NAD PP-1 MEASURED RIAA RESPONSE
-0.5 LEFT -0.75 RIGHT
-500 1k 5k 10k 20k
FREQUENCY IN Hz
FIGURE 3: Measured RIAA response of the PP-1. The review sample easily meets the manufacturers RIAA spec of 0.5dB, 20Hz20kHz. price. NADs decision not to manufacture this preamp was most unfortunate. its own, with typical NAD warmth and dimensionality to the sound and excellent rejection of induced noise and RF interferencea common problem with inexpensive add-on phono preamps. There are several factual inaccuracies in Mr. Galos review. First of all, the schematic is not included with every PP-1, as this is NAD copyright information that we consider confidential intellectual property. Secondly, the OPAMP KA5532 and regulator KA317 are not Far-East equivalents of something better; rather, they are specifically chosen for their excellent performance. Both semiconductors are manufactured by Samsung. As noted in the review, the resistors are all 1% metal film types, and the capacitors are 5% film types, again specifically chosen for sound quality and accurate RIAA performance. It should also be noted that NAD uses the IHFspecified cartridge load, not a 1k resistor, when designing and measuring phono circuits. This complex load gives results that are much closer to what listeners can expect in the real world outside the lab. We take strong exception to what is referred to as sleazy design of the power supply. This design is entirely appropriate to the overall concept of the product, and gives very good results. Mr. Galo has not analyzed the power supply schematic correctly. We are using current regulation for the power supply of the PP-1, not voltage regulation. We do not take the output from the adjust pin of the low-noise regulator; rather, this is the feedback input that regulates the current output. This circuit was chosen to accommodate different types and voltages of outboard power supplies (wall warts?) required by the many different countries in which the PP-1 is sold. This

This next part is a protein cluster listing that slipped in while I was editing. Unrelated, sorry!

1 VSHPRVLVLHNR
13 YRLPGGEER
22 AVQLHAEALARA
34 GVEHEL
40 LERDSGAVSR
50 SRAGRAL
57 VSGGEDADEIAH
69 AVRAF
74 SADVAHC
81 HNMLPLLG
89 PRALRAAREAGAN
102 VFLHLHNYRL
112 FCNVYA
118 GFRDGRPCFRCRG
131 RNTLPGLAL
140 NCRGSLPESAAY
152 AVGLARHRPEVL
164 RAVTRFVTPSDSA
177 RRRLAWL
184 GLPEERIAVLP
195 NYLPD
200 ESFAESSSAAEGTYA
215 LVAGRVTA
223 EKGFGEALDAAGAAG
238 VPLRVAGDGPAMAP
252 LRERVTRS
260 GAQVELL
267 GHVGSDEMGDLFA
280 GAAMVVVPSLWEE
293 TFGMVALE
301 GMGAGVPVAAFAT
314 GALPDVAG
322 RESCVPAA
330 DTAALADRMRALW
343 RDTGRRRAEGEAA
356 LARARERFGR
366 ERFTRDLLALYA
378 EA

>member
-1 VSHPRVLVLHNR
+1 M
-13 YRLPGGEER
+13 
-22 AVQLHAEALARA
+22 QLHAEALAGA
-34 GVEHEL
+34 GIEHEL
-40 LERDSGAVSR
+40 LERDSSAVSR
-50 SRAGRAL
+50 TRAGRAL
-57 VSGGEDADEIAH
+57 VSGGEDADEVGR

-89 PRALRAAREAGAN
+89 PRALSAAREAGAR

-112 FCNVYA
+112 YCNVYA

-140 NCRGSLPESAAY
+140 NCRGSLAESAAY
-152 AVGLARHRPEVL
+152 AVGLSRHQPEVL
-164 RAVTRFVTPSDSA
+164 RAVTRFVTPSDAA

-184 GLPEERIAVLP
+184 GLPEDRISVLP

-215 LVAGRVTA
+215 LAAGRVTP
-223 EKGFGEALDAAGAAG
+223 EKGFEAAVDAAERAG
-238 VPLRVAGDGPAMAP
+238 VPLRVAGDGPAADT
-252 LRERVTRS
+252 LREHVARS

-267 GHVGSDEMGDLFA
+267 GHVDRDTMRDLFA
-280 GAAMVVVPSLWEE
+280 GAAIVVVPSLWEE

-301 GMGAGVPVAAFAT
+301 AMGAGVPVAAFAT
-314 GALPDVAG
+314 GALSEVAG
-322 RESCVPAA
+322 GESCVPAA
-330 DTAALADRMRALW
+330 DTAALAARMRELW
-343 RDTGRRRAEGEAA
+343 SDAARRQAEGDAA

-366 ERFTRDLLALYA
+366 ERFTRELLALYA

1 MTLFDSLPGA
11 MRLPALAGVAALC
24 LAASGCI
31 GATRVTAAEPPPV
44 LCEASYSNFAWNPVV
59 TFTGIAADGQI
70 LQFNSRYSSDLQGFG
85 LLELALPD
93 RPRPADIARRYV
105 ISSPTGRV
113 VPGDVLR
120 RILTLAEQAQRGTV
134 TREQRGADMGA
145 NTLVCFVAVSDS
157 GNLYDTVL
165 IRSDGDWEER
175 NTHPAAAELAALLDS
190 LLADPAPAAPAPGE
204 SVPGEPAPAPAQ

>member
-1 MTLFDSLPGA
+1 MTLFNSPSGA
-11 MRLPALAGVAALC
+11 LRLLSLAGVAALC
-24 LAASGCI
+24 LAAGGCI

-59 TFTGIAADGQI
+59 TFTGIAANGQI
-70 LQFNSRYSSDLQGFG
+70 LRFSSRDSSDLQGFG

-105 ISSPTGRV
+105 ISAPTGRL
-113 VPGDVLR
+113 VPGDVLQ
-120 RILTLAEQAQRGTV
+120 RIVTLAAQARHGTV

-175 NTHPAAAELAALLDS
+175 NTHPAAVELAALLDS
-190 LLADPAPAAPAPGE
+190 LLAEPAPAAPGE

circuit also has better ripple rejection and lower noise than a voltage regulator would have in this application. The zener diodes may seem redundant, but since many different outboard supplies are possible, they are a very important failsafe feature. By employing an outboard unregulated power supply and using internal current regulation, we were able to keep the chassis size small and, yes, the cost low. It is true that the PP-1 cannot be compared to the NAD prototype that Mr. Galo sampled several years ago. That phono section (in a much evolved form) is in production today as the S100/RIAA and retails for $299. It is available only as a plug-in module for the NAD S100 line stage preamp ($1,199), which supplies high regulated DC from its own rather complex power supply. The S100/RIAA accommodates both MC and MM cartridges and also includes provision for adjusting cartridge loading. It is too bad that Mr. Galo did not actually compare the PP-1 with the built-in phono sections of todays typical Far East receivers. Far from being an afterthought or a bullet point on a spec sheet, the PP-1 is a very musically satisfying product that requires no apology for its technical specification. s Greg Stidsen, Director of Sales and Marketing NAD Electronics of America
The NAD PP-1 is an unpretentious product that allows those firmly committed to digital audio to continue playing their LPs. As such, it is an ideal companion to the NAD 118 Digital Preamplifier, and will mate well with virtually any linestage preamp with a spare input. My main criticism of the PP-1, considering the price, is the poor power supply even at this price NAD should have used an acceptable regulator. Those who still own large collections of excellent-sounding LPs (myself included) will prefer something considerably better. But, if you are a casual LP listener, the PP-1 will fit the bill. For what it costs, and where its likely to be used, the PP-1 is a safe recommendation. Maufacuturers response: Thank you for the opportunity to comment on Gary Galos review of the NAD PP-1. While Mr. Galos measurements confirm the excellent performance of this modestly priced device, I am puzzled by the negative tone of the review. Our concept for the PP-1 was to offer very good phono performance (low noise, low distortion, and accurate RIAA tracking) to partner with our own low-cost integrated amps and receivers that are no longer supplied with a phono input, or as an upgrade to the many mass market receivers, whose built-in phono stages cannot match the musical performance of the PP-1. When compared to other similar products, we believe the PP-1 more than holds